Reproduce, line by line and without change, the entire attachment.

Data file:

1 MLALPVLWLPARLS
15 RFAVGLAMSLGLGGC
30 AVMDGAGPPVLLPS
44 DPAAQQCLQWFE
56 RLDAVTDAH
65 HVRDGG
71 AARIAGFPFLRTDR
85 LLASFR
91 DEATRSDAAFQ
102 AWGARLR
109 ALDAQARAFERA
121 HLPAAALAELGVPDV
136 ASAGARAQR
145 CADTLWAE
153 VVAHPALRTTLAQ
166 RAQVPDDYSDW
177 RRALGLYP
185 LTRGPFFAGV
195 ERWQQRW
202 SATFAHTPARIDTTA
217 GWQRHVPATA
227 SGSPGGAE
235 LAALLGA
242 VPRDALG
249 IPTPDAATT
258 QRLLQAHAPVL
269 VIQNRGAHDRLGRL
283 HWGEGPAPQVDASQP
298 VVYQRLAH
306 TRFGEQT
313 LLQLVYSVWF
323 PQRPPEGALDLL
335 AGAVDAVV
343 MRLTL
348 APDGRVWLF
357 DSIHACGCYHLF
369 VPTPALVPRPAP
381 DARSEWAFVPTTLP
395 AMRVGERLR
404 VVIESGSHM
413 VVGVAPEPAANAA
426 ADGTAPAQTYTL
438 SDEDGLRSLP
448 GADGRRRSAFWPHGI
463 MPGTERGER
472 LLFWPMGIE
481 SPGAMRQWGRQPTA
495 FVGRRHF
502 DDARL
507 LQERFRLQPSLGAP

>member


1 MLALPVLWLPARLS
15 RFAVGLAMSLGLGGC
30 AVMDGAGPPVLLPS
44 DPAAQQCLQWFE
56 RLDAVTDAH
65 HVRDGG
71 AARIAGFPFLRTDR
85 LLASFR
91 DEATRSDAAFQ
102 AWGARLR
109 ALDAQARAFERA
121 HLPAAALAELGVPDV
136 ASAGARAQR
145 CADTLWAE
153 VVAHPALRTTLAQ
166 RAQVPDDYSDW
177 RRALGLYP
185 LTRGPFFAGV
195 ERWQQRW
202 SATFAHTPARIDTTA
217 GWQRHVPATA
227 SGSPGGAE
235 LAALLGA
242 VPRDALG
249 IPTPDAATT
258 QRLLQAHAPVL
269 VIQNRGAHDRLGRL
283 HWGEGPAPQVDASQP
298 VVYQRLAH
306 TRFGEQT
313 LLQLVYSVWF
323 PQRPPEGALDLL
335 AGAVDAVV
343 MRLTL
348 APDGRVWLF
357 DSIHACGCYHLF
369 VPTPALVPRPAP
381 DARSEWAFVPTTLP
395 AMRVGERLR
404 VVIESGSHM
413 VVGVAPEPAANAA
426 ADGTAPAQTYTL
438 SDEDGLRSLP
448 GADGRRRSAFWPHGI
463 MPGTERGER
472 LLFWPMGIE
481 SPGAMRQWGRQPTA
495 FVGRRHF
502 DDARL
507 LQERFRLQPSLGAP

>member